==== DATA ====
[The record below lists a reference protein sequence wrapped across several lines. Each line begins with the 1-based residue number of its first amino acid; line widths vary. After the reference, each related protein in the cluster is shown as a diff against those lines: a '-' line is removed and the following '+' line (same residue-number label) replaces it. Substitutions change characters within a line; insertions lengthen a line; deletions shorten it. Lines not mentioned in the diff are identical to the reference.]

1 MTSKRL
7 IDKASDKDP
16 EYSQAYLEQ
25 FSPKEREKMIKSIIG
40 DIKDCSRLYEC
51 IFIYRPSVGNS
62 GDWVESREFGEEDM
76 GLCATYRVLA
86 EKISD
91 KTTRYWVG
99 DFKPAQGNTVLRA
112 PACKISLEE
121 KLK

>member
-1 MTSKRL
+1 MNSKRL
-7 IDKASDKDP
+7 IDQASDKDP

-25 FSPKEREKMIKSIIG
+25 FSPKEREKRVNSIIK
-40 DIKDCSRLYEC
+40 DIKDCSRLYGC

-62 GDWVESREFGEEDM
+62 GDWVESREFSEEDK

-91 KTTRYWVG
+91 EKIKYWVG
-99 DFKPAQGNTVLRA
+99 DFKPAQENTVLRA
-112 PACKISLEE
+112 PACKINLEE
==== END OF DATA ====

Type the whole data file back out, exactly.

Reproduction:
[The record below lists a reference protein sequence wrapped across several lines. Each line begins with the 1-based residue number of its first amino acid; line widths vary. After the reference, each related protein in the cluster is shown as a diff against those lines: a '-' line is removed and the following '+' line (same residue-number label) replaces it. Substitutions change characters within a line; insertions lengthen a line; deletions shorten it. Lines not mentioned in the diff are identical to the reference.]

1 MTSKRL
7 IDKASDKDP
16 EYSQAYLEQ
25 FSPKEREKMIKSIIG
40 DIKDCSRLYEC
51 IFIYRPSVGNS
62 GDWVESREFGEEDM
76 GLCATYRVLA
86 EKISD
91 KTTRYWVG
99 DFKPAQGNTVLRA
112 PACKISLEE
121 KLK

>member
-1 MTSKRL
+1 MNSKRL
-7 IDKASDKDP
+7 IDQASDKDP

-25 FSPKEREKMIKSIIG
+25 FSPKEREKRVNSIIK
-40 DIKDCSRLYEC
+40 DIKDCSRLYGC

-62 GDWVESREFGEEDM
+62 GDWVESREFSEEDK

-91 KTTRYWVG
+91 EKIKYWVG
-99 DFKPAQGNTVLRA
+99 DFKPAQENTVLRA
-112 PACKISLEE
+112 PACKINLEE